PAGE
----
I’m certainly not the first to mention news of bit.ly, a new URL shortening service, but I’d like to look at it from a different angle. While I applaud most of what bit.ly is trying to here, especially in terms of data capture and availability, there’s a fundamental flaw in their design: if shortened URLs are permanent (which they clearly should be, if their data collection is to be of any long-term value), users MUST NOT be able to specify them explicitly.
Like many others, I was linked to the ReadWriteWeb article by John Gruber, whose a post which also included a link to its stats page, where I found some alarming information.
First, keywords allow a number of duplicate URLs to be floating around out there, clogging up the available addressing space. As of this comment, there are 16 distinct keywords pointing to the RWW article, when there really only needs to be a single point of entry. At least bit.ly does the sensible thing and makes sure that each submission of the same URL uses the same hash, regardless of keywords, but having 17 links (the hash plus all the keywords) is a big loss in the long run.
More importantly, by virtue of being permanent redirects, when someone claims a shortened URL by way of a “keyword”, they’ve locked that URL out from any future use. a quick and easy case in point taken from the stats Gruber pointed to: “bit.ly/rww” will forever point to that specific article, and may never be used to point to readwriteweb.com itself. Sure, it’s not a terribly long URL, but hopefully you can see where it opens things up for all sorts of malicious behavior.
To illustrate that point a bit more authoritatively, I took a (very short) intuitive leap: bit.ly/microsoft. No, I didn’t create that link, I just knew that Microsoft is the perfect kind of target for a service like this, so it’s no surprise it’s redirected somewhere else already. I’m not just wildly speculating here; people are already gaming the system.
Now, to be fair, all URL shortening services suffer from this flaw to some extent. When someone posts a short URL, you have to trust that they’re pointing you somewhere useful. You have to look at the context in which it was posted, and factor in how much you trust the person who posted it. But, I’d argue that the visibly cryptic nature of a traditionally shortened URL is what triggers this reasoanble suspicion in us as users. I just worry that by removing the random hash from the shortened URL, bit.ly is going to encourage people to become more trusting of these links, when there’s absolutely no more certainty about where it actually leads.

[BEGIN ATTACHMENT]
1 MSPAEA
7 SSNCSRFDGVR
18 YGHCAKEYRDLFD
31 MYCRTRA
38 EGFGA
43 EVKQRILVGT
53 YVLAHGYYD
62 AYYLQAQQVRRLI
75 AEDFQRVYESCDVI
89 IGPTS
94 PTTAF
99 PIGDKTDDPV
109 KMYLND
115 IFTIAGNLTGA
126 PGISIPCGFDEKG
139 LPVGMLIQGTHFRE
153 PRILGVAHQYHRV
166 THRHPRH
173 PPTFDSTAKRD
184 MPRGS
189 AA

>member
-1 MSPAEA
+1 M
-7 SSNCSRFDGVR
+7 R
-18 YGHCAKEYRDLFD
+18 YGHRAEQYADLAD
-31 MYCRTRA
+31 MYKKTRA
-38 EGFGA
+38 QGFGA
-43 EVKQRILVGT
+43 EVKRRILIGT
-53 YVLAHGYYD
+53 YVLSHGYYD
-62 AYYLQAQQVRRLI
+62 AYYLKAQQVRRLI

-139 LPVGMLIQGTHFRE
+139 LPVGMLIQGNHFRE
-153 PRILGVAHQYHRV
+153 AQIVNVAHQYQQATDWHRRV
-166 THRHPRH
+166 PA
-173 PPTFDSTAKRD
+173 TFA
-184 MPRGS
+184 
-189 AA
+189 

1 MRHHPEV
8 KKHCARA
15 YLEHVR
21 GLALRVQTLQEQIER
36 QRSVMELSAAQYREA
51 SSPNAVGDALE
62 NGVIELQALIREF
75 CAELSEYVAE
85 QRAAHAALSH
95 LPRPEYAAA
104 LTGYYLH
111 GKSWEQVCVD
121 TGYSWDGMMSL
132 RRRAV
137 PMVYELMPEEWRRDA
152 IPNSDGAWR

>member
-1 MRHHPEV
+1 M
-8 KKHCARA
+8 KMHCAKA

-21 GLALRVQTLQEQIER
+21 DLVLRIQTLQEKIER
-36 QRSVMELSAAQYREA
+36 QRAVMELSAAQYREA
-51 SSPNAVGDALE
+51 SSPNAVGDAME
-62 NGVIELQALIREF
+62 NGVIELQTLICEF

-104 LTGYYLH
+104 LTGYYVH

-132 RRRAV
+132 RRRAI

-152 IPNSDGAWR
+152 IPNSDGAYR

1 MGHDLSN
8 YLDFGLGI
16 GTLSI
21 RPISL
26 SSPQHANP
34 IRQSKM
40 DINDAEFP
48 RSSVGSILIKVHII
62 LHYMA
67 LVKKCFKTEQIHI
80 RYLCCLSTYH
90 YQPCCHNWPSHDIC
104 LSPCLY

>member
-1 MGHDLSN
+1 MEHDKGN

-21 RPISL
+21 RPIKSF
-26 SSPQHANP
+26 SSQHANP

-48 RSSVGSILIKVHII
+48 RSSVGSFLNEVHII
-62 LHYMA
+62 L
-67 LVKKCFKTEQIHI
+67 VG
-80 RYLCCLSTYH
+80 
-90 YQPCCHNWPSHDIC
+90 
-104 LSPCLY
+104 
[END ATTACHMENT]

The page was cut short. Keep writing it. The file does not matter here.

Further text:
I enjoy being unique on the web, so I’ve taken the precaution of pointing bit.ly/gulopine at this site’s root, to make sure it stays intact. Maybe I’m a bit paranoid, since I probably haven’t made enough of a splash to be considered a target, and I’m not urging everybody to go out and “claim their keywords,” but if you have a unique identifier already, you may want to consider taking a few seconds to try to keep it that way.
To my audience at large, I’d recommend that you do use bit.ly, but that you don’t use keywords, unless they’re both:
This should be common sense to most of us, but there are obviously those out there who don’t have any such sense.
In addition, if you want to link to a page that you’re sure must already have a bit.ly link, don’t assume anything. Even if there is an existing shortened URL, the keyword you think will take you there has no guarantee of being accurate. Always go to bit.ly and verify it first. I wouldn’t recommend visiting the link itself, since you never know what may be lurking on the other side. Just hop onto bit.ly, plop in the URL and click the “Info” button if you’re interested in providing a more “friendly” URL than the auto-generated hash. Again, this should be common sense, but sense is less and less common every day.
Oh, and if anyone from betaworks is reading this, my personal recommendation is to remove keyword support immediately. I may be overreacting, but honestly, a redirect to Apple’s home page is far nicer of an attack than I was expecting. I love the service in general, and I think keywords are a noble idea, but I also think they’re ultimately doomed to fail.
If I had to recommend an alternative, perhaps allow arbitrary keywords as a prefix or suffix to the hash, so that they can be used for data collection, and to help make the URL a bit more readable, but aren’t used as part of the redirection at all. The site-provided hash should be the only thing that’s used to determine the destination URL. I could still put “microsoft” at the end of the hash for Apple’s site, but the hash would still be visible, which should still trigger the appropriate skepticism in users.